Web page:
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Concern as Shell ready to resume work on pipeline

Irish Echo online
Shell says it hopes to resume work on its controversial gas pipeline in County Mayo next month after a delay of over a year due to an ongoing dispute with local residents.

The Anglo-Dutch petrochemical giant says it will re-route the pipeline away from houses of people including those of the Rossport Five, who went to jail last year for obstructing construction in breach of a court order.
The company has also announced that it is to offer local businesses contracts worth €5 million ($6.4 million) for services and work on the controversial pipeline. Protestors in Rossport near Bangor Erris in Mayo remain opposed to the project to pump unrefined gas at high pressure from the Corrib field in the Atlantic Ocean. The pipeline which is backed by the Irish government will pump gas at over 140 times atmospheric pressure, along a route which was to run as close as 80 yards from some homes in one of the most remote and beautiful areas of Ireland.
Five men went to jail for three months last year after Shell said they broke a court order it had obtained to enable construction to go ahead. But the locals' struggle captured Irish and international attention, pitting people from a remote rural community against one of the largest and most powerful corporations in the world.
Shell has not yet given details of the new route for the pipelinr, but it is expected to follow the recommendations made in an Irish government-appointed mediator's report last month which recommended routing the pipeline away from houses in Rossport.
Speaking about the plan to award contracts locally, Shell's Irish deputy managing director Terry Nolan said that the company was responding to the concerns of local people that the project was not delivering benefits to them.
"We believe that it is time now to move this project forward so that it can start to deliver tangible jobs and benefits for the local community," said Mr Nolan.
However the announcements have been strongly criticised by the opponents of the project. The Shell to Sea protest group wants the gas to be refined on a platform at sea, and pumped ashore - safer they say than pumping less uniform unrefined material through a pipeline to a refinery over six miles inland.
"The reality is that nothing in this project has changed at any kind of serious level and merely tweaking a pipeline route through more or less the same corridor in Rossport falls way short of what is required," said spokesman Dr Mark Garavan.
He also criticised Shell's decision to proceed with work on its refinery terminal site.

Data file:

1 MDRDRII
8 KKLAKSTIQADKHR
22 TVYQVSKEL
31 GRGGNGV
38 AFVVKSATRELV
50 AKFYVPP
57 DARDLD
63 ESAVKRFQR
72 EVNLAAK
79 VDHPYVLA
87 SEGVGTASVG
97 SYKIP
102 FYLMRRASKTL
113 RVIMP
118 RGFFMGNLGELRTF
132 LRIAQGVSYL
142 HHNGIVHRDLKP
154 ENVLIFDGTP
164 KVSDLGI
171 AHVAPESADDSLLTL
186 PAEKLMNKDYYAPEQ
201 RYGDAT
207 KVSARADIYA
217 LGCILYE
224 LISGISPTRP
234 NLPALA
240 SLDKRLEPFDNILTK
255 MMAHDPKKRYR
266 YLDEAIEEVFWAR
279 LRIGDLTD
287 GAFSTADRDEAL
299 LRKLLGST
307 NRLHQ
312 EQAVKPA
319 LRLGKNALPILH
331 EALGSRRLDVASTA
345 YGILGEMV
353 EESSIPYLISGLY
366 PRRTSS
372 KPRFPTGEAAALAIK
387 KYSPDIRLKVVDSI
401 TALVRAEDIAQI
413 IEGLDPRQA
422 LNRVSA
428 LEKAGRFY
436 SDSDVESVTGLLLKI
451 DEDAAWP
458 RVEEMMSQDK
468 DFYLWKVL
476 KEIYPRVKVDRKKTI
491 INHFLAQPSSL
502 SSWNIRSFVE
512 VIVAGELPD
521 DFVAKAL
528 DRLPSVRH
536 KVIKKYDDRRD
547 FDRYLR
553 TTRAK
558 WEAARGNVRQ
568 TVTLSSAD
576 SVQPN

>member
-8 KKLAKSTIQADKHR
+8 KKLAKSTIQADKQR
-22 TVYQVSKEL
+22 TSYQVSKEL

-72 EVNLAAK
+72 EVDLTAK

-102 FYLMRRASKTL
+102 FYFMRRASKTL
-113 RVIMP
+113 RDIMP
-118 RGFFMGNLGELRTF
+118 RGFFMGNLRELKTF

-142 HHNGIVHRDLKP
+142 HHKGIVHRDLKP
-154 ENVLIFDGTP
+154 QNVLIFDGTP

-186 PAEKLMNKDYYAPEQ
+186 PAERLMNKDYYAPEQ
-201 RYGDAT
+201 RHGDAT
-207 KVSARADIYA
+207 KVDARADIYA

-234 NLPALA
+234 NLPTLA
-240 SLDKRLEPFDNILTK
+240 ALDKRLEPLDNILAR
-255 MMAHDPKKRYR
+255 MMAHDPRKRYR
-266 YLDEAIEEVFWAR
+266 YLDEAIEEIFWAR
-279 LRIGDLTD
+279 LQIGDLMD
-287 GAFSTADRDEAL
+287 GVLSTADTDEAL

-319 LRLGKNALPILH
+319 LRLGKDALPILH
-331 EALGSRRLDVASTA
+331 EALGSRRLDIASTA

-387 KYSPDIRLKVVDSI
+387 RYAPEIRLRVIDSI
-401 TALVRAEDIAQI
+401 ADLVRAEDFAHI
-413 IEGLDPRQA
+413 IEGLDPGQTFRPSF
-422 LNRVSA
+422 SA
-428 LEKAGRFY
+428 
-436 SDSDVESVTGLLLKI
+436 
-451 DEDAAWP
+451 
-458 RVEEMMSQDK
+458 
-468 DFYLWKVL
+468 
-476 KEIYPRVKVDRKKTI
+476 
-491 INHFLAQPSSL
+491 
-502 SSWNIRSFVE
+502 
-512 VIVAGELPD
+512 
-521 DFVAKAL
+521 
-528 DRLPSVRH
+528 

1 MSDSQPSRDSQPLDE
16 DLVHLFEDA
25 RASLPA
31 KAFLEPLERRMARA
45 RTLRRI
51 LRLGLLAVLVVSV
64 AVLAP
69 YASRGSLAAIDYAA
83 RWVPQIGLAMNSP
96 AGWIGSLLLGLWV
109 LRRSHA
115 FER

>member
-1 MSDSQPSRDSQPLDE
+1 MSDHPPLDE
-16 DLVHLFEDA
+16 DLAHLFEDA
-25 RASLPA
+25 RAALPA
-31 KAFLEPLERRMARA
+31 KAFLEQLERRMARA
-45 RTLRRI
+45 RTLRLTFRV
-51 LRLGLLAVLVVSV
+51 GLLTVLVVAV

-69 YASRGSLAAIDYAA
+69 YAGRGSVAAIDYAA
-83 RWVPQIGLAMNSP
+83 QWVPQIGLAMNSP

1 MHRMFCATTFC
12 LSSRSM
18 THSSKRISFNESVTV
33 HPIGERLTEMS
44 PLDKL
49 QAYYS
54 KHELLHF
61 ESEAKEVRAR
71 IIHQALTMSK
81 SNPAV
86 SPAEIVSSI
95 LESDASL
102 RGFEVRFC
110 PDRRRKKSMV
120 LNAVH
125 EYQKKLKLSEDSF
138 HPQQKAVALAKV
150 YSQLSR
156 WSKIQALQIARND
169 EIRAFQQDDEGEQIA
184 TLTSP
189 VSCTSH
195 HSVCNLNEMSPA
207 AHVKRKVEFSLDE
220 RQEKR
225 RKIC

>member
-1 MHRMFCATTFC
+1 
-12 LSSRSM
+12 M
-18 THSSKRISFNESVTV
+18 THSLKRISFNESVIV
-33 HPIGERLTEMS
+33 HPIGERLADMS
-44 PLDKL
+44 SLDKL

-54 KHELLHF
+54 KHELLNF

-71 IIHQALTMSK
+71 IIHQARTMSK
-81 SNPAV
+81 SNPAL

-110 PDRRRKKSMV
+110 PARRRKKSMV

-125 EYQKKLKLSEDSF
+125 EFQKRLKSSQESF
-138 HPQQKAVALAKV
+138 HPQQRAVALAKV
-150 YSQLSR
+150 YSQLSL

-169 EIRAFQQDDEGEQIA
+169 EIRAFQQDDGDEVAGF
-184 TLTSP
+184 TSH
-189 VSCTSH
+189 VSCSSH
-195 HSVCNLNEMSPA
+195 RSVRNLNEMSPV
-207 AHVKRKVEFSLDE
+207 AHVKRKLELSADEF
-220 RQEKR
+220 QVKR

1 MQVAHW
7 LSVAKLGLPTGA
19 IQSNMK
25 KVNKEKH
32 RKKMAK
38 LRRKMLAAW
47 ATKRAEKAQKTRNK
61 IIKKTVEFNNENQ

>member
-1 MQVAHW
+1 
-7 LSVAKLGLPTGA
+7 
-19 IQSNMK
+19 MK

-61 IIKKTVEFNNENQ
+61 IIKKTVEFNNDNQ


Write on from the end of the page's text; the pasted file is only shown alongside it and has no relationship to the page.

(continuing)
"Shell's decision to move forward with work on the Bellanaboy site gives the lie to their claims to operate with consent and agreement. No pipeline route has yet been proposed by them and no agreement yet exists for such a route. In this context the decision to begin work at the gas processing plant pre-judges the pipeline issue and presents the local community once again with a fait accompli," he added.
Dr Garavan maintained the promise of local contracts was tokenistic and a public relations exercise.
"Given the development cost of the project which is approximately €1bn ($1.28bn), the value of the Corrib gas reserve which is in excess of €10bn ($12.8bn) and the enormous profits of Shell and their partners, the sourcing of €5M ($6.4bn) among local businesses can be seen as mere tokens and designed only to create the illusion of local benefits. The fact of the matter is that, under their current proposal, the vast majority of Shell's investment would be to companies outside the region," he said.
Shell is expected to seek to re-route the pipeline by availing of existing planning consents granted to it by special exemption from normal planning procedures by a controversial government minister Frank Fahey in 2002. Mr Fahey has been the subject of inquiries into his handling of a fund to owners of sunken trawlers - a large proportion of which ended up being awarded to owners in his own constituency, and has been subject to press attention over a failed business venture in Moscow by an Irish firm which he maintains he was not involved in although admits his wife was involved in running the business. Russian mafia mobsters later ousted the Irish from the enterprise.
Opponents of the gas pipeline say that Shell was awarded planning exemption against which locals were given no right to object. Those against the project are also critical of the Irish government's decision to waive royalties for oil and gas finds in its waters, and tax relief to exploration companies, saying that multinational corporations like Shell will reap high profits while the Irish taxpayer will get nothing. Along with Marathon, one of Shell's partners in the project is Statoil, in which the Norwegian government is the majority shareholder, meaning that profits from the Corrib gas field will benefit the Norwegian taxpayer more than their Irish counterparts. The Irish government however argues that generous incentives are needed to encourage the private sector to harvest a vital natural resource for Ireland.
Legal action remains outstanding however, with a hearing for a judicial review granted to opponents of the project due to be heard later this year. The High Court in Dublin recently ordered Shell to produce documents for this hearing, including those relating to the granting of the petroleum lease by the Irish State for the project and planning consents. Other legal issues such as Shell's High Court order against the Rossport Five still remain active although Shell says it wishes to review this. However counterclaims against Shell by opponents of the project also remain live and could also be heading for court.
This story appeared in the issue of August 23 - 29, 2006

Posted Date: 
23 August 2006 - 8:11pm